House Representatives Examine UC Contracts

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Bay Area congressional representatives held a discussion Friday to address an 18-month-long delay in contract negotiations between University of California administrators and postdoctoral scholars.

Approximately 6,500 scholars across the 10-campus system have not been able to sign contracts with the university after over a year of negotiations. The group of researchers voted in October 2008 to be represented by the United Auto Workers union, but members have not been able to reach final contract agreements with the university since formal negotiations began in February 2009.

The meeting Friday was not held to mediate the two parties; rather, it was held in order to examine the general challenges of first contract negotiations, using the situation of UC postdoctoral scholars as a "case study."

The meeting was presided over by U.S. Rep. George Miller, D-Martinez, chairman of the House Education and Labor Committee, and included Rep. Barbara Lee, D-Oakland, Rep. Lynn Woolsey, D-Petaluma and John Burton, former member of Congress and former president pro tempore of the California State Senate.

So far, 29 out of 35 issues brought forth during negotiations between the university and the researchers have been resolved. However, the congressional representatives said at the meeting the six remaining issues-wages, health benefits, appointment rights, job security and protesting rights-should have been addressed sooner.

"This is pretty demoralizing, to say the least," Lee said. "If these are the outstanding issues, I can't figure out what the other 29 are. What is going on at my alma mater?"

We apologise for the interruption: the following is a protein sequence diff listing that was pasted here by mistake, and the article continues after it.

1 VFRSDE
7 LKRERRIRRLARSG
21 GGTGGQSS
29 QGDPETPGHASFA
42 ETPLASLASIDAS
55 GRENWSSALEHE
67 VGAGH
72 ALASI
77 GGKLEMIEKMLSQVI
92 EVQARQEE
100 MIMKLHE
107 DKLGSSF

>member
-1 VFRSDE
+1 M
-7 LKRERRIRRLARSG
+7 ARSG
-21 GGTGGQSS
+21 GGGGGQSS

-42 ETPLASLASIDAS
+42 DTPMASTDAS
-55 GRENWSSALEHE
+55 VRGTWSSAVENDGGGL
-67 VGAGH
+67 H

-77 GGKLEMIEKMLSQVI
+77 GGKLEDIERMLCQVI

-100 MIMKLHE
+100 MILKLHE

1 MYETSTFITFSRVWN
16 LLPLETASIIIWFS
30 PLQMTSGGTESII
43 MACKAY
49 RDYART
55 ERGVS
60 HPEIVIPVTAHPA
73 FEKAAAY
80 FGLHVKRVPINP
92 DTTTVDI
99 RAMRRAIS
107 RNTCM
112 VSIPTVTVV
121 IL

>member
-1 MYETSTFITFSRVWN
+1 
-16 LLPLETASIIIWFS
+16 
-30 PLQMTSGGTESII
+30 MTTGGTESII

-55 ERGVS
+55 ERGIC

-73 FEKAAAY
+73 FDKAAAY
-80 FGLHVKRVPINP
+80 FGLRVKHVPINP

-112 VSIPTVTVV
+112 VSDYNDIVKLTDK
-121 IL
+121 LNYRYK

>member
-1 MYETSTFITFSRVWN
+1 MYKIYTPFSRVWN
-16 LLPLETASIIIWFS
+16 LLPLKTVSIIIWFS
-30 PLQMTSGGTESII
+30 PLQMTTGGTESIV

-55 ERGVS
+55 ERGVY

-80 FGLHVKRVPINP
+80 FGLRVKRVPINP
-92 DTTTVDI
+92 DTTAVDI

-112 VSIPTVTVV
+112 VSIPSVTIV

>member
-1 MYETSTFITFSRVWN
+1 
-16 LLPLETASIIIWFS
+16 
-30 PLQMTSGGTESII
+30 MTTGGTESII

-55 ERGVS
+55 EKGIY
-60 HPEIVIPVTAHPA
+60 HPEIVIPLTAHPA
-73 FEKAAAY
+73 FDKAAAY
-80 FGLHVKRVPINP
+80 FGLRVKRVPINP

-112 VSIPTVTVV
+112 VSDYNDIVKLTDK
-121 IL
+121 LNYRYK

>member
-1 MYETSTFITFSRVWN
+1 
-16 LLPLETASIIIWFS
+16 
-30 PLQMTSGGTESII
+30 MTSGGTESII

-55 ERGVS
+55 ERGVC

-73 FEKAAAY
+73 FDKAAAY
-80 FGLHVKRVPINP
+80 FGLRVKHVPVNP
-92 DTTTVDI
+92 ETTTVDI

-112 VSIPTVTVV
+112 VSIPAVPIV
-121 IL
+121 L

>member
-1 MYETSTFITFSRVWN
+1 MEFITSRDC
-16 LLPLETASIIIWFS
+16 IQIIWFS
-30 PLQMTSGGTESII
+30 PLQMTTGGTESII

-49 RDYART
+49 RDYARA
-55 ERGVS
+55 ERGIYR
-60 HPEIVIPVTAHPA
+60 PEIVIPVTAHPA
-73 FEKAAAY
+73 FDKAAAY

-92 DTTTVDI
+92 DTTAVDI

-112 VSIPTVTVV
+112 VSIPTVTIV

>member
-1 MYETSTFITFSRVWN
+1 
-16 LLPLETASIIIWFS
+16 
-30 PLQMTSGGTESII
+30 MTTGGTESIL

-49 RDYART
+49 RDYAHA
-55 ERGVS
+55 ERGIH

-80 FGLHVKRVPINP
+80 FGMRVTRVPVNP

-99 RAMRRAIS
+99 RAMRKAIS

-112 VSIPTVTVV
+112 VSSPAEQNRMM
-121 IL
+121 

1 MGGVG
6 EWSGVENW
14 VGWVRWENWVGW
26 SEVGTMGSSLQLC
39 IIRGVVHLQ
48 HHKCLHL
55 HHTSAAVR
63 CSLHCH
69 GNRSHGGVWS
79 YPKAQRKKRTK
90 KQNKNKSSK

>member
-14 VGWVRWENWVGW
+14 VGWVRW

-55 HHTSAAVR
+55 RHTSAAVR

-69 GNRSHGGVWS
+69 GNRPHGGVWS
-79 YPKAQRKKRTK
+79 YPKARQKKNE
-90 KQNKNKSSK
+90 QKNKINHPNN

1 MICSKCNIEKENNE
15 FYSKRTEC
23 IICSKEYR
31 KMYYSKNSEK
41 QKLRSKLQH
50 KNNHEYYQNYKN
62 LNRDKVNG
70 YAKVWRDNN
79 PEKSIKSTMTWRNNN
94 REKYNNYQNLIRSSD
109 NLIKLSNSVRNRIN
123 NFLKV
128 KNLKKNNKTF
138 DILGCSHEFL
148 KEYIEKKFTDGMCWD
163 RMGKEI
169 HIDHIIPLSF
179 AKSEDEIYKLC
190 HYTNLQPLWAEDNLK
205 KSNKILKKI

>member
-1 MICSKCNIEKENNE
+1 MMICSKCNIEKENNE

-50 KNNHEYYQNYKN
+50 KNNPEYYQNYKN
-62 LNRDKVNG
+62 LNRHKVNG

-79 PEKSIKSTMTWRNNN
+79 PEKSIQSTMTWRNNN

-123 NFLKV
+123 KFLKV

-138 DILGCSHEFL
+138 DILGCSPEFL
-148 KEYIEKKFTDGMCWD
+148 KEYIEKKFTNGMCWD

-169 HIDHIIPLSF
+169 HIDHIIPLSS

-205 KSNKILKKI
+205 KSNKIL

Dwaine Duckett, UC vice president for systemwide human resources, said the negotiations have been long and complicated partially because of the wide range of postdoctoral positions among the campuses.

"It is difficult to arrange across-the-board pay raises," he said. "The UC will do everything it responsibly can to reach an agreement."

Ludmila Tyler, a postdoctoral researcher in the UC Berkeley plant and microbial biology department, gave a testimony of her experience.

"These policies don't take into account who postdoctoral scholars are," she said. "If I lose my job, I am not eligible for unemployment benefits. What is this telling young men and women who want to get a doctorate?"

Tyler added that while she makes $37,400 per year, her husband who has a similar position as a postdoctoral researcher at Stanford University will be paid about $10,000 more this year than she will.

John-Paul Ferguson, assistant professor of organizational behavior at the Stanford University Graduate School of Business, spoke about a study he published on first contract negotiations.

"Long delays and a high percentage of not reaching contracts are not unusual; nowhere do I say there is nothing wrong with this," he said of his research. "Rather, this is a bad thing."

Some at the discussion said delays in contract negotiations can be used by employers to undermine employee demands. After a year of negotiations without a contract, a newly recognized union can be decertified under California and federal law, Miller said.

Duckett denied that the university is delaying negotiations in order to decertify the scholars' union.

"The university cannot decertify a union-that is an employee choice," he said. "We are neutral."

Duckett added that the university will continue to work with postdoctoral scholars until all issues pertaining to the contracts are addressed. The most recent bargaining negotiations between the parties occurred in April.

"There is incentive for both sides to settle," he said.


Emma Anderson is an assistant news editor. Contact her at [email protected]

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